Increasing the jet sizes is what is noticed when the carb is used on a larger engine usually. Larger jets make for a richer gas mixture and these increases are incremental. The larger engine will need the extra gas but the carb set up for a large engine will be too rich on a smaller engine.
The jet needle is inside the needle jet and the needle jet can be increased. Those jets usually come in sizes thousands apart. I'm familiar with sizes 2.66 and 2.68. So an increase of the needle jet from 2.66 to 2.68 would be one jump in size. It is said that raising the needle one notch is a jump in 3 jet sizes.
These are not really hard fast rules about carbs and sizes. But the idea is that raising the needle is a bigger change than a jump in jet sizes.
You want to look at the spark plugs and see how rich/lean the carbs are running. This is tricky because the engine runs on different parts of the carb at different rpms. We do have idle jets and main jets and the needle jet/jet needle. They each work and have more influence at different rpms but they also work together.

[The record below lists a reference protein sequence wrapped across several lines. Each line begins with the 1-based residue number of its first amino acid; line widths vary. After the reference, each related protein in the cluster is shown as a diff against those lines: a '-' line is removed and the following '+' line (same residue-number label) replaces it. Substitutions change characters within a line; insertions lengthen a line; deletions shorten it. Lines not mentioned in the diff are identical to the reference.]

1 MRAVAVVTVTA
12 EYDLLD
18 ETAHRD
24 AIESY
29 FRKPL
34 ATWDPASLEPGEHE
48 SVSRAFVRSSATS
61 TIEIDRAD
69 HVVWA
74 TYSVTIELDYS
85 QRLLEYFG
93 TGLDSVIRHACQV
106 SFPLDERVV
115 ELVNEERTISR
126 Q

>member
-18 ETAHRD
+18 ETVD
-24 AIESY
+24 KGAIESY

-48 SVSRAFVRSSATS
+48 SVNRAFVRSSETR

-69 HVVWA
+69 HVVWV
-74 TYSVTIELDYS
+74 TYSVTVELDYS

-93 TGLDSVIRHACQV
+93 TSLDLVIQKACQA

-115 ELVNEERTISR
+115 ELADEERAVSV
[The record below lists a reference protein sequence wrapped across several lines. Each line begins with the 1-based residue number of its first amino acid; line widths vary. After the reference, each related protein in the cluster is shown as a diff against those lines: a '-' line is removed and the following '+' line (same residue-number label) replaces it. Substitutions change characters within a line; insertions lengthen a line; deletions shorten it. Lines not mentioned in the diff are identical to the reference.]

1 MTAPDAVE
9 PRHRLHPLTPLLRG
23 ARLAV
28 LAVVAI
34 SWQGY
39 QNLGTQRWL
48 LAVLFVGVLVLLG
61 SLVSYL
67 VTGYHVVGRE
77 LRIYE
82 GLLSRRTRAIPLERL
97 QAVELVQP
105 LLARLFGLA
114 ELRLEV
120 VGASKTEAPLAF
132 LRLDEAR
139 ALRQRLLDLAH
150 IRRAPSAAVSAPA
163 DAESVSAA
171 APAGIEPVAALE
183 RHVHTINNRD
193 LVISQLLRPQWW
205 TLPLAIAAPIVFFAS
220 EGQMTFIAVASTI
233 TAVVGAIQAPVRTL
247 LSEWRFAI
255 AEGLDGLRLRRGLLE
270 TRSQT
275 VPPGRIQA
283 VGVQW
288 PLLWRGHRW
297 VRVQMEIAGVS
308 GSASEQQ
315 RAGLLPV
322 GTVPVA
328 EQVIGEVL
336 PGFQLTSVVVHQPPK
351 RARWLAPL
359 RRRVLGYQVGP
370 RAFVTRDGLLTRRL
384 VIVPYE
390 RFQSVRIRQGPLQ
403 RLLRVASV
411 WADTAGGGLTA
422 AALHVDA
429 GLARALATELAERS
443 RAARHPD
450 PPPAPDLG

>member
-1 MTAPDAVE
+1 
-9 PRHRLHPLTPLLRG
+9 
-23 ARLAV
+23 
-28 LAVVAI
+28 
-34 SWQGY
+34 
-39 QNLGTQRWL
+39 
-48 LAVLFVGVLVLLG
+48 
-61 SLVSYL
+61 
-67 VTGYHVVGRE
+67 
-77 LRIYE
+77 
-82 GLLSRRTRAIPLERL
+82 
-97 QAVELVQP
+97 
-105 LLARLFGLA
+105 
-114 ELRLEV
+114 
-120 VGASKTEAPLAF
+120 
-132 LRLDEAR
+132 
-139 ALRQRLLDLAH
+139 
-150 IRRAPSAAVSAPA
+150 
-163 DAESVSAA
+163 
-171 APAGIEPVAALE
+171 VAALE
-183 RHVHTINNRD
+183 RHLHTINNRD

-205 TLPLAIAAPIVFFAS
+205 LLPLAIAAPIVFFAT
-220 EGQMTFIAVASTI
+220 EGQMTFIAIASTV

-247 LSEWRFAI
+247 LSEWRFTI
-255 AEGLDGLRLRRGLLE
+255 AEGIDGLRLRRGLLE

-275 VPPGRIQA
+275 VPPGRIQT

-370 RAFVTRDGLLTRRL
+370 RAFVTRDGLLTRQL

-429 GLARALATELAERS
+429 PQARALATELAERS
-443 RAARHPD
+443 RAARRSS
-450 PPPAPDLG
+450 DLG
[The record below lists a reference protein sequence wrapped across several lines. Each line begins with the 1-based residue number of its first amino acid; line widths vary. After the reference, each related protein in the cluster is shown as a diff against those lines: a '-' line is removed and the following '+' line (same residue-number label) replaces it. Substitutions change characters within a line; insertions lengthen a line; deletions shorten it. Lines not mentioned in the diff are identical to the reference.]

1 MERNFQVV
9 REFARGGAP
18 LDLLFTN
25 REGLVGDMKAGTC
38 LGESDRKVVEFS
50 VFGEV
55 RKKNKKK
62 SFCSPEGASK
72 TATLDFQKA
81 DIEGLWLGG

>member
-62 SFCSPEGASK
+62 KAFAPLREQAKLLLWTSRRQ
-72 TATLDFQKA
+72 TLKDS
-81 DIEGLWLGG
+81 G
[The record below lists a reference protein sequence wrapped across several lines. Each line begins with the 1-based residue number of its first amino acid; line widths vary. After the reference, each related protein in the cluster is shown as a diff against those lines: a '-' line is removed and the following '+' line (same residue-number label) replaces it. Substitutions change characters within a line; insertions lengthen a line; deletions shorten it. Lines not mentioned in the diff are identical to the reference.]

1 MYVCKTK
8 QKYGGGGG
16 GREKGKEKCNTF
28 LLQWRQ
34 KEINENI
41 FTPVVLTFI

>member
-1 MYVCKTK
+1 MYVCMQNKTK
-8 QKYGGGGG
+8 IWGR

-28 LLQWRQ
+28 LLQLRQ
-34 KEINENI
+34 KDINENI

I'm trying to not get myself in trouble here by writing a bunch of stuff that isn't really accepted. I don't mess with the jets in my carbs very often but I have tried a couple of things. I don't have the jet figures you want, in other words. I have heard of riders that got satisfaction from raising the jet needle. But I think I would have to lower something else on my bike if I did that.
Finally I will say that this was easier before we had to deal with Gasohol. It doesn't burn the same and it also doesn't leave the same color on the plugs, IMHO.
I would also suggest finding some legitimate Hot Rod or Racing forums and read what these guys do. And I bet you could find a bunch on just Carburetor Theory from a bunch of frustrated Physicists.
Never memorize something you can look up.
disston screwed with this post 04-30-2013 at 09:07 AM